What is Genomic Selection?

Genomic Selection is the selection of animals based on genetic markers. When the markers effects are known and it is known which markers the animal carries, the breeding value of the animal based on these markers can be calculated and can be used for selection.

What is a genetic marker?

Genes are situated on the DNA and are responsible for the genetic differences between animals. For traits like milk production, hundreds of genes have an effect on the performance of an animal. It is unknown where exactly the genes that have an effect on specific traits are located and which variants of a gene (good or bad) the animal carries. However, we can follow the heredity of genes by the use of markers. Markers lying close to a gene have roughly the same heredity as the gene itself. CRV has identified 60,000 genetic markers that are being used to enhance the pedigree indexes of young bulls or the cow indexes of potential bull dams, which usually have low reliability. For animals with markers measured, it can be determined if the animal carries good genes or not. Animals that carry the ‘good’ genes on many locations get a higher ‘enhanced’ breeding value.

Can you tell me more about the reference populations?

For CRV, reference populations have been build for the Netherlands (only Holstein) and New Zealand (Holstein and Jersey) and CRV is building also a reference population for the USA. For young Holstein bulls from any country Genomic Breeding Values (GBV’s) on the Dutch and New Zealand scale can be calculated when the bull is genotyped.

For a reference population, genetic markers and BV’s are needed for hundreds to a few thousand bulls. The costs for genotyping a reference population are very high and therefore reference populations will become available for just a few countries.

Is there also a reference population for non-Holstein breeds?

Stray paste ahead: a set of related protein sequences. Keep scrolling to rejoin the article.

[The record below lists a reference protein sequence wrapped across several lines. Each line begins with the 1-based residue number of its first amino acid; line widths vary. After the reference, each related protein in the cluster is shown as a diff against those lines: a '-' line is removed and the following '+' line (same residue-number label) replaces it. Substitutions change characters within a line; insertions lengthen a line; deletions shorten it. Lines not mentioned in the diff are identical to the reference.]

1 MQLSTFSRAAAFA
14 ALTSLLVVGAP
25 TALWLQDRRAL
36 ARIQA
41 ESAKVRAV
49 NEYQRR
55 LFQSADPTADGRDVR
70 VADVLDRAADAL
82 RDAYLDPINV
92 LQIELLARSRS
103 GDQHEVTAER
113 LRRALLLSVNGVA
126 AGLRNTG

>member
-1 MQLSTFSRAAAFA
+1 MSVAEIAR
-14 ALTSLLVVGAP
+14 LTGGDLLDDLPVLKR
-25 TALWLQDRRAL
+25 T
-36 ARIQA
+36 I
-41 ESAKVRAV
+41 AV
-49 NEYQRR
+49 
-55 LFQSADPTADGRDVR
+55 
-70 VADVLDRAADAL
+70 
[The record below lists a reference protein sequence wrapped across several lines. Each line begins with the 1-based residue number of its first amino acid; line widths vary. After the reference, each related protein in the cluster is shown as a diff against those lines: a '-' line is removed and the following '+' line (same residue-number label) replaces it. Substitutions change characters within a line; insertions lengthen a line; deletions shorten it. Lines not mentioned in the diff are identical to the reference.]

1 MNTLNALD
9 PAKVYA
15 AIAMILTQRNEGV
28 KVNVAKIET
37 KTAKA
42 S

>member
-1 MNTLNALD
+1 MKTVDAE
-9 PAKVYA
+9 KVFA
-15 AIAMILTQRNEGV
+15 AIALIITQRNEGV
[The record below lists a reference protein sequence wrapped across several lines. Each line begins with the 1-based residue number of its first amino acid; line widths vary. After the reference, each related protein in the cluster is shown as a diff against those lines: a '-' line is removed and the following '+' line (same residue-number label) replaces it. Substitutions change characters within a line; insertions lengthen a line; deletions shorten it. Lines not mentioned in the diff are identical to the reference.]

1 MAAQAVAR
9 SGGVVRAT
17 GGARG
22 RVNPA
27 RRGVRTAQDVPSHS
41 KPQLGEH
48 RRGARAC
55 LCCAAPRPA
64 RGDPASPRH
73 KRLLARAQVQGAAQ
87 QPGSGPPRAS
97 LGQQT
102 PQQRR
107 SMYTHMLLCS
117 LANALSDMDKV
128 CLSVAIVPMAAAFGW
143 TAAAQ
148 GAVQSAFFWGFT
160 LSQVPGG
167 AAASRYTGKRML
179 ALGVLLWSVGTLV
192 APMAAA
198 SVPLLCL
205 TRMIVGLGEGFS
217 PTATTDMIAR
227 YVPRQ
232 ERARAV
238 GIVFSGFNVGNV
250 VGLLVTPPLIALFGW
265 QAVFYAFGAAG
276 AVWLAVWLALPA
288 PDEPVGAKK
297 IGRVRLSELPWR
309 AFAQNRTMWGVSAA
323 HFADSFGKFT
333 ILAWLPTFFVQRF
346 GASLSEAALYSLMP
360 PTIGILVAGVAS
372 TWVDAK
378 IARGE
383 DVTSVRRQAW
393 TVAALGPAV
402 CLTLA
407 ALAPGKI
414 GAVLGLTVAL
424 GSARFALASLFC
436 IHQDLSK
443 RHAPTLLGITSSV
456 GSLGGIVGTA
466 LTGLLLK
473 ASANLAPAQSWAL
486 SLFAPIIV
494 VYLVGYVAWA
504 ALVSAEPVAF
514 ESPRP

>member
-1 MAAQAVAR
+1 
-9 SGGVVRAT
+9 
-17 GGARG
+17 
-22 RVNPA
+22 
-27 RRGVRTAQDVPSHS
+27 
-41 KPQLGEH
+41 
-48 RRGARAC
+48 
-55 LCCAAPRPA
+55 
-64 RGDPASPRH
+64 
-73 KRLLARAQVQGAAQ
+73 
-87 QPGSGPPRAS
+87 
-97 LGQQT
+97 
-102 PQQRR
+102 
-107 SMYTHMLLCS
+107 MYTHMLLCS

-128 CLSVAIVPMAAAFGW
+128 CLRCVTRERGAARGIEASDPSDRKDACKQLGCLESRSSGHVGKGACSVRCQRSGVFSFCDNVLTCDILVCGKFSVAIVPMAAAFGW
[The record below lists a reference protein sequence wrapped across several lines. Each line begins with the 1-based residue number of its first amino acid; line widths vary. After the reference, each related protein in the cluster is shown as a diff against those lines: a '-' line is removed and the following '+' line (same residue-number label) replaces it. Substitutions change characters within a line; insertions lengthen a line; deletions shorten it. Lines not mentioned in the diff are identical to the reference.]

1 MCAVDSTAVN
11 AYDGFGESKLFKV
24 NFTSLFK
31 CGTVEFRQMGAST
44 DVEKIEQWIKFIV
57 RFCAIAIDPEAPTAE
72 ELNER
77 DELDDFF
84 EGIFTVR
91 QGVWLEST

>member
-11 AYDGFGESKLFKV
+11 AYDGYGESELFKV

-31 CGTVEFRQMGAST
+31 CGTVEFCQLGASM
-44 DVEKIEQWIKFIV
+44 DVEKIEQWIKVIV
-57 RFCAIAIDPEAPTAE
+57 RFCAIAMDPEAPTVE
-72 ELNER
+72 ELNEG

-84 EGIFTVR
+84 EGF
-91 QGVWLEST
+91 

With the ten thousands of markers that are currently used it is necessary to build up a reference population for every specific breed (results from Holstein can not be used for e.g. Jersey). This makes it harder to build a reference population for smaller breeds as Fleckvieh, MRY and Belgian Blue because these breeds have less AI tested bulls and it is more difficult to get a return on such large investments. When more markers or full genome sequences are available, smaller breeds can profit from the reference populations in the larger breeds because the functional mutations will be identified, or otherwise markers that are so close to the mutation that they will work across breeds.

Can you give me some examples of GS breeding values?

Example 1

Expectation values for the two full sibs (Jefferson x Wonderboy) born in 2007

 Milk-kg  Fat %  Protein %  Fat kg  Protein kg
 Parent average  +1557 -0.38  -0.14  +31  +40
 Genomic Selection
 Delta 2887  +1156  -0.10  +0.06  +36  +42
 Delta 2889  +696  +0.08  +0.11  +29  +30

Example 2

Expectation values and breeding values achieved for protein for Newhouse Sneeky and Newhouse Ricky.

 Protein kg (expectation value)  Protein kg (GS- expectation value)  Protein kg (GES)
 Newhouse Sneeky  5.3  23.7  29.0
 Newhouse Ricky  14.2  8.6  7.0

Example 3

Beeding values (parent average + GS-) and the GS effect for two full sibs (Paramount x Dustin) achieved for various traits

Paramount-B 1619 -0,31 -0,03 40 52 103 106 107 108 100 302
GS effect +156 -0,15 -0,02 -6 +4 -1,4 -1,2 -1,2 -1,3 -3,9 -44

 Milk kg  F-%  P-%  F-kg  P-kg  Frame  Udder  F&L  TS  Lgv
 Paramount x Dustin A  2212  -0.41  -0.13  55  64  107  111  110  113  391
 GS effect  +749  -0.25  -0.11  +10  +16  +2.8  +3.4  +1.2  +3.9  +46
 Paramount x Dustin B  1619  -0.31  -0.03  40  52  103  106  107  108  302
 GS Effect  +156  -0.15  -0.02  -9  +4  -1.4  -1.2  -1.2  -1.3  -44

The Paramount son A inherits 749 kg milk more (+2212) than expected based on his parent average. Paramount son B inherits feet & legs 1,2 points lower (107) than expected based on his parent average.

What is a genome?

The heritable information of an animal is stored in its DNA. The DNA is divided in chromosomes and all chromosomes together form the genome. A cow has got 29 chromosomes and 30.000 genes. From every gene are two copies (one from the mother and one from the father).

How do you get from marker information to genomic breeding values?